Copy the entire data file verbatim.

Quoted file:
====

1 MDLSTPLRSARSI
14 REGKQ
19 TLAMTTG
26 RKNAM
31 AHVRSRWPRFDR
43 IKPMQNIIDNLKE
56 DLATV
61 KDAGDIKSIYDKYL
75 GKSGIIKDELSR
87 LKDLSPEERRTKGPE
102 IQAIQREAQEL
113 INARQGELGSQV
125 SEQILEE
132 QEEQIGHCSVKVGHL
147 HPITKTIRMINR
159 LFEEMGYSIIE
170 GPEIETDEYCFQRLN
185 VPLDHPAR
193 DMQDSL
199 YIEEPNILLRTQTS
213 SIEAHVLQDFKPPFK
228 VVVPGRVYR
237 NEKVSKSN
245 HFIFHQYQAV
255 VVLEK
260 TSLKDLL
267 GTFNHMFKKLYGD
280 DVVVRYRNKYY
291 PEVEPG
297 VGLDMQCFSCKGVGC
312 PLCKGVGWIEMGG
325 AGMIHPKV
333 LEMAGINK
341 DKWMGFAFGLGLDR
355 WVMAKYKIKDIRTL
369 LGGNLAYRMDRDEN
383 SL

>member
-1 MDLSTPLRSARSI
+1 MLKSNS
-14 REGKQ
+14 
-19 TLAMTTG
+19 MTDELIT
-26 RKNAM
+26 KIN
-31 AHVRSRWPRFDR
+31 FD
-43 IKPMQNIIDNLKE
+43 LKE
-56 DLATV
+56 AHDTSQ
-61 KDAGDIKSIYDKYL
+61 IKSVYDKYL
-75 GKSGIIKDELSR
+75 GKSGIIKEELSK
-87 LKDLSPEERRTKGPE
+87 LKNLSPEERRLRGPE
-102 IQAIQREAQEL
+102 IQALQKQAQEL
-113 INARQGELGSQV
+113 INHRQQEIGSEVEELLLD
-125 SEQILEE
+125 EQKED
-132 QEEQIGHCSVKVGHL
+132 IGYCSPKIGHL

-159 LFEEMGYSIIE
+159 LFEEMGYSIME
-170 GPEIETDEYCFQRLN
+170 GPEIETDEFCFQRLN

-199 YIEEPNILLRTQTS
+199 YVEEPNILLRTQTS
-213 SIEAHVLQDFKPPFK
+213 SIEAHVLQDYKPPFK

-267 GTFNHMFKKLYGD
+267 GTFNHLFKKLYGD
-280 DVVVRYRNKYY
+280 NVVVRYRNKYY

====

1 MDLSTPLRSARSI
14 REGKQ
19 TLAMTTG
26 RKNAM
31 AHVRSRWPRFDR
43 IKPMQNIIDNLKE
56 DLATV
61 KDAGDIKSIYDKYL
75 GKSGIIKDELSR
87 LKDLSPEERRTKGPE
102 IQAIQREAQEL
113 INARQGELGSQV
125 SEQILEE
132 QEEQIGHCSVKVGHL
147 HPITKTIRMINR
159 LFEEMGYSIIE
170 GPEIETDEYCFQRLN
185 VPLDHPAR
193 DMQDSL
199 YIEEPNILLRTQTS
213 SIEAHVLQDFKPPFK
228 VVVPGRVYR
237 NEKVSKSN
245 HFIFHQYQAV
255 VVLEK
260 TSLKDLL
267 GTFNHMFKKLYGD
280 DVVVRYRNKYY
291 PEVEPG
297 VGLDMQCFSCKGVGC
312 PLCKGVGWIEMGG
325 AGMIHPKV
333 LEMAGINK
341 DKWMGFAFGLGLDR
355 WVMAKYKIKDIRTL
369 LGGNLAYRMDRDEN
383 SL

>member
-1 MDLSTPLRSARSI
+1 MLKSNS
-14 REGKQ
+14 
-19 TLAMTTG
+19 MTDELIT
-26 RKNAM
+26 KIN
-31 AHVRSRWPRFDR
+31 FD
-43 IKPMQNIIDNLKE
+43 LKE
-56 DLATV
+56 AHDTSQ
-61 KDAGDIKSIYDKYL
+61 IKSVYDKYL
-75 GKSGIIKDELSR
+75 GKSGIIKEELSK
-87 LKDLSPEERRTKGPE
+87 LKNLSPEERRLRGPE
-102 IQAIQREAQEL
+102 IQALQKQAQEL
-113 INARQGELGSQV
+113 INHRQQEIGSEVEELLLD
-125 SEQILEE
+125 EQKED
-132 QEEQIGHCSVKVGHL
+132 IGYCSPKIGHL

-159 LFEEMGYSIIE
+159 LFEEMGYSIME
-170 GPEIETDEYCFQRLN
+170 GPEIETDEFCFQRLN

-199 YIEEPNILLRTQTS
+199 YVEEPNILLRTQTS
-213 SIEAHVLQDFKPPFK
+213 SIEAHVLQDYKPPFK

-267 GTFNHMFKKLYGD
+267 GTFNHLFKKLYGD
-280 DVVVRYRNKYY
+280 NVVVRYRNKYY